THQ’s executive vice president of worldwide studios Jack Sorensen has left the company, sparking a reshuffle of its product development management – all part of an overall bid to improve the quality of titles coming out of its internal studios.
Sorensen joined THQ as head of studios in 2001 after 12 years in other key industry roles, including head of LucasArts. At THQ he oversaw the expansion of its studio division, including the expansion of UK-based Juice. His next role in the games industry is not yet known.
As part of the reorganisation following his departure, former THQ VP of production Roy Tessler has been promoted to SVP of production and worldwide studios. Meanwhile the publisher has promoted creative development VP, and former EA worldwide studios creative director, Danny Bilson to SVP of creative development; plus former VP of studio finance Steve DeCosta has been appointed SVP of product development finance and administration.
Tessler will "oversee production across THQ’s product portfolio including direct oversight of THQ’s internal studios" the company said, while Bilson and his team "will continue to lead THQ’s creative direction, with particular focus on THQ’s owned intellectual properties" and DeCosta "will continue to oversee project forecasting and cost management across the product development organisation".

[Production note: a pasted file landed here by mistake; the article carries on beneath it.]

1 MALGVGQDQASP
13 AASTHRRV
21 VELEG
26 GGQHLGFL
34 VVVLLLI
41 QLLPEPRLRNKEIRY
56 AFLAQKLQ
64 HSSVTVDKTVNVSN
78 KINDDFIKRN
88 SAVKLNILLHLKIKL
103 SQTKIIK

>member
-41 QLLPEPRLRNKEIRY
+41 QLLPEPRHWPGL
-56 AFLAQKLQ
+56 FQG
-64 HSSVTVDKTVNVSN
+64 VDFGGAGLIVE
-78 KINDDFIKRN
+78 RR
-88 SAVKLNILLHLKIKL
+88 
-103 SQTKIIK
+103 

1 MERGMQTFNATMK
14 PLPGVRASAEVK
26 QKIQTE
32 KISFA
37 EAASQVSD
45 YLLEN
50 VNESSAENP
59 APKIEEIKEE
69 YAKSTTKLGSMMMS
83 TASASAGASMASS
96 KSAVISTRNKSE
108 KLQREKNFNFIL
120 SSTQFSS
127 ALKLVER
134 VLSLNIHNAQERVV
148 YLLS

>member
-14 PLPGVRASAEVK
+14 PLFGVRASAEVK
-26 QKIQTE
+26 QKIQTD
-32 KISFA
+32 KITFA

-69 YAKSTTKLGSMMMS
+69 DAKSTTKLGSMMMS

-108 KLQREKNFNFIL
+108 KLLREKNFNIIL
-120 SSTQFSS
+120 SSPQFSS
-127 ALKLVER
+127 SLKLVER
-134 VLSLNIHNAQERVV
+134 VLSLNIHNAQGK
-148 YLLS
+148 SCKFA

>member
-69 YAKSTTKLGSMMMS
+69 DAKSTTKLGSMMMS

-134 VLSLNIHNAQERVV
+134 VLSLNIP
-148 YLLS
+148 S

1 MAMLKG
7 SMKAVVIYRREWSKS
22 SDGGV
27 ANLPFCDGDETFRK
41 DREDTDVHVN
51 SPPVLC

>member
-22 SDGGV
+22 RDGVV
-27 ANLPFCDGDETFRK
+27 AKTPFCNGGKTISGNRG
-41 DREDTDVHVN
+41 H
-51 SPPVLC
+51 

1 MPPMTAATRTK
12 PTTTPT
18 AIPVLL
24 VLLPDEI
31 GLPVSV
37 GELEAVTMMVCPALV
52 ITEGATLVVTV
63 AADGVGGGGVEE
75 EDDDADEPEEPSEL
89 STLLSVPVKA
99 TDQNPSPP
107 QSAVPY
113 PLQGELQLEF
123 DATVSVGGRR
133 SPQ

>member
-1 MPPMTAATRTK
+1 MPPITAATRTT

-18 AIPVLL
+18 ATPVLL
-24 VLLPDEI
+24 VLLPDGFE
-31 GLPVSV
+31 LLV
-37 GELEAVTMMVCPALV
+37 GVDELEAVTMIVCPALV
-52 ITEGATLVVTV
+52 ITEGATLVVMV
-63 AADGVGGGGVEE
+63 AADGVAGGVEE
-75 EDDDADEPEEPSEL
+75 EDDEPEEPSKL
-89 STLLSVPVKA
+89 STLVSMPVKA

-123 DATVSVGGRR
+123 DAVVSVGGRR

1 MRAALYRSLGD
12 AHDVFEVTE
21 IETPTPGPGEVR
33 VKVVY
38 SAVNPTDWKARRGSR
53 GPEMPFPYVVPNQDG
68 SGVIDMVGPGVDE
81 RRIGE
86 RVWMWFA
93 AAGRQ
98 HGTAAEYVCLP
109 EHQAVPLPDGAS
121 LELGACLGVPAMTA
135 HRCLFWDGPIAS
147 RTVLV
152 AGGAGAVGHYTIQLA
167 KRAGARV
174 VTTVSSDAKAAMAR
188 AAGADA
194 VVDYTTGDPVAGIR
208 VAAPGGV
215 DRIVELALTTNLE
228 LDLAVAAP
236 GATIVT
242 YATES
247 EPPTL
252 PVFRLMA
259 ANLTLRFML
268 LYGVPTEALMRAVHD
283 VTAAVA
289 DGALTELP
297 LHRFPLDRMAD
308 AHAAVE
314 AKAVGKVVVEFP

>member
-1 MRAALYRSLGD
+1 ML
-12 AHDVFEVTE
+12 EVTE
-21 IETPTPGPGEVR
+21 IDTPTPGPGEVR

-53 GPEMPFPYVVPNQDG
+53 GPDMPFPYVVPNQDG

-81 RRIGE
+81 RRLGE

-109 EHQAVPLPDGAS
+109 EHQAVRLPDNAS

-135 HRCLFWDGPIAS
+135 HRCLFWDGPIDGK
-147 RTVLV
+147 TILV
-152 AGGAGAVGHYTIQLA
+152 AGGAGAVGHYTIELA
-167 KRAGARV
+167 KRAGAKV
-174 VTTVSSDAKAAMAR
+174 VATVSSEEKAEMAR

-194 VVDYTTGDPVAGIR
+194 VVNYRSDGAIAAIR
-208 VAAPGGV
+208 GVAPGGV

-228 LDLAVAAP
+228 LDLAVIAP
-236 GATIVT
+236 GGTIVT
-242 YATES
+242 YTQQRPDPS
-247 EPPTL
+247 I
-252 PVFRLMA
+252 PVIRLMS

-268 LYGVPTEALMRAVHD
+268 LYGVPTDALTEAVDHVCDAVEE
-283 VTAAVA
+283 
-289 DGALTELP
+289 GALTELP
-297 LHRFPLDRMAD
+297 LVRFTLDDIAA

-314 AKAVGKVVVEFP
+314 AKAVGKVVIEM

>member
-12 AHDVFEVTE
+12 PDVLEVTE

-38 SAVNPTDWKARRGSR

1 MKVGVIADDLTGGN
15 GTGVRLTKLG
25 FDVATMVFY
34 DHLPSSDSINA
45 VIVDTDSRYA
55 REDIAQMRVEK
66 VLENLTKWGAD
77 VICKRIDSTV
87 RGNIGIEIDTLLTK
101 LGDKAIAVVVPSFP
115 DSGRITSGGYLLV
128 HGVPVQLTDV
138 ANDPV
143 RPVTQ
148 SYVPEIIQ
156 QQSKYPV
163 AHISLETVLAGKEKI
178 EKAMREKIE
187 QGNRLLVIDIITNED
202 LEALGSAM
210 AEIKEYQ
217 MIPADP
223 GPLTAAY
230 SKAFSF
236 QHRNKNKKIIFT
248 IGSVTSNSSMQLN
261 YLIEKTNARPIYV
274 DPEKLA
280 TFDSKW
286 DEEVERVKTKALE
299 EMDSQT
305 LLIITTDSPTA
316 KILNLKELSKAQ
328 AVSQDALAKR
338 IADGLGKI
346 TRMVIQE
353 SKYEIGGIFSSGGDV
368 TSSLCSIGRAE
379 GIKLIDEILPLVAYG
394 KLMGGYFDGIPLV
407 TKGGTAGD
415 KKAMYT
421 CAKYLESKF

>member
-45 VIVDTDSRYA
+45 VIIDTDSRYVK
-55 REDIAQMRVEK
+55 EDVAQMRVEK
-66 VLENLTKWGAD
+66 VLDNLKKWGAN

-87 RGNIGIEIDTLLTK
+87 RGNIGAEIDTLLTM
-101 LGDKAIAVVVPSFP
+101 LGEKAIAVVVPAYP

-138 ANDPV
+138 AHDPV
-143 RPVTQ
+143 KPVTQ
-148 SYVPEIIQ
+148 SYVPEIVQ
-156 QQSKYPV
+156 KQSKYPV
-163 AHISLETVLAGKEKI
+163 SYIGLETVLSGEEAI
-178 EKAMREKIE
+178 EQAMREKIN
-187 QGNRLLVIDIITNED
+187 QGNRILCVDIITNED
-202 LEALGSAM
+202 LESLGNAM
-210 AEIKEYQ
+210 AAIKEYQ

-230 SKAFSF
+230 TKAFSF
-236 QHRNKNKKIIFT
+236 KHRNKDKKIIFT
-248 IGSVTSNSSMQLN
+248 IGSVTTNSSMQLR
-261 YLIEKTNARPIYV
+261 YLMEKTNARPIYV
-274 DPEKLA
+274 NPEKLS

Each of the three will report ‘directly and collectively’ to THQ president and CEO Brian Farrell, and the changes come to support the firm’s "continued focus on improving quality, predictability and profitability across the company’s product portfolio," the publisher said in a statement.
"This reorganisation creates a more efficient management structure, aligning Roy, Danny and Steve as my direct reports," added Farrell.
"I look forward to working directly with them to more expeditiously achieve our quality, predictability and profitability targets.
On Sorensen he added: "Jack Sorensen has played an important role in building out THQ’s studio system and has been a key contributor to THQ’s success over the past seven years. We appreciate his service to the company and wish him well in his future endeavors."
Execs at THQ have been keenly looking to overhaul the firm’s development resources throughout the past year. In January, the firm has admitted it was tweaking its development strategy, ditching unprofitable franchises and slimming its development resources, as it looked to improve efficiency, profitability and the quality of owned IP. Last month it announced plans to work with Chinese games developers for its push into Asia.